Maryland Outdoor Club
Sun, Apr 30 2006 - Day Trip to the U.S. National Arboretum (View Original Event Details)

Event Organizer(s): John Fogle
Participants:Eric Johnston, Theresa Delaney, Patrick Haas, Glenn Peddicord, John Fogle, Beverly Hoeftman, Kelly Thomas, Alison Stevens, John Putman, Ian Wright, Tom Reichelderfer, Sandra Gendleman, peggy clapp, Terrick Khan, Ruwan Alwis, Charon Birkett, Allison Ehrman, Steve Ehrman, Marla Zucker, Alex Zucker, Rebecca Frankenberger, Scott Davis

Write Up:

One could hardly have wished for better conditions on Sunday’s trip to the U.S. National Arboretum in Washington, DC. The weather, to borrow a phrase of corporate-speak, met or exceeded all of our expectations. It was sunny and pleasantly cool as 23 MOCers met at 9:30 AM. At that time of morning everyone easily found parking in the main lot near the Visitor Center.

After introductions and distribution of guide pamphlets, we began our tour with a walk along the wooded paths of Mount Hamilton. During late April of each year, this is the most popular area of the Arboretum’s large campus. Literally thousands of azaleas, at or near peak bloom, cover the flanks of the hill in a blaze of color. You needn’t be a botanist or landscape architect to enjoy this sight! After our leisurely stroll through the azaleas, we headed across an adjacent open field to visit the famous National Capitol Columns. One of Washington’s more unusual landmarks, the columns give the almost eerie impression that a bit of ancient Greece or perhaps Rome has somehow been transported into the present day. In fact, the columns began their life on the East Portico of the National Capitol in 1828. They were quarried from sandstone near Aquia Creek in Virginia and then barged to Washington in the early days of our country, before the familiar Capitol dome was completed. The columns were removed from the Capitol during an addition in 1958. In the 1980’s they found their way to the Arboretum, where they remain as a striking display in their own right. Our only disappointment was that the reflecting pool and fountain by the columns were empty during our visit, but this detracted little from their visual impact.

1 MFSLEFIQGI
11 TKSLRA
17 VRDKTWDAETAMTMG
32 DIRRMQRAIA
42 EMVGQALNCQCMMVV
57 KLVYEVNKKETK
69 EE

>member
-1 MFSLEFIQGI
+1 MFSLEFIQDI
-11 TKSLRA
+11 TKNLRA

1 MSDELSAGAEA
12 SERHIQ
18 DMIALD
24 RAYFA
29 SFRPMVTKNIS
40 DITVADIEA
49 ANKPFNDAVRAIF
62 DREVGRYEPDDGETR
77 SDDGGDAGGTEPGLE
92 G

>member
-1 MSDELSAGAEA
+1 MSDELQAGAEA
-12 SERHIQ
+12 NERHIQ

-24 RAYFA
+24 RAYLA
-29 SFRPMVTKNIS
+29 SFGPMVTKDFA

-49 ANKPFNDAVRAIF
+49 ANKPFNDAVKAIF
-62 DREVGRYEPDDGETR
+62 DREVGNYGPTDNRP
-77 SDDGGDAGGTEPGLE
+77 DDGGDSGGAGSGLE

We next headed back toward the Visitor Center, making a brief stop at the Herb and Perennial Gardens along the way. Behind the Visitor Center we stopped at the large koi pond to check if the little (and many not-so-little) fish might be seen. Sure enough, a number of them immediately went into begging mode at the sight of nearby humans. Unfortunately the koi food vending machines weren’t yet in service for the season. This surprised me as I had visited on the same weekend last year and they were in service then. An obviously temporary sign on the machines Sunday explained that koi didn’t require food during the winter season. Whoever placed the sign might do well to realize that the last day of April hardly constitutes winter in the mid-Atlantic. Still, there’s little danger of these plump fish starving any time soon. Unlike the koi, several of our group were able to take a snack break and made use of picnic tables by the pond for this purpose.

Having survived the koi experience without a single MOCer falling into the water, we next checked out the National Bonsai and Penjing Museum just a short walk from the pond. Even if you’re not particularly into the Japanese art of bonsai or its precursor, the Chinese art of penjing, the nearly 150 live specimens on display here cannot help but impress. At least one dates back to the 17th century! By the time we'd finished with this unique collection, most of the highlights within short walking distance of the Visitor Center had been hit and we'd essentially concluded the basic tour. As this event was flexible by nature, many of the group chose to head home at this point. Nine of us opted to continue our visit by taking a hike to one of the more distant corners of the campus. At times we walked on roads, at times grass, and at times on paths to reach an area known as the Asian Collection. The name, of course, gives an obvious clue as to the origin of this section’s plants and trees. A path here winds down to the edge of the Anacostia River, which marks the eastern boundary of the Arboretum grounds. We returned along a different route, which enabled us to pass through an



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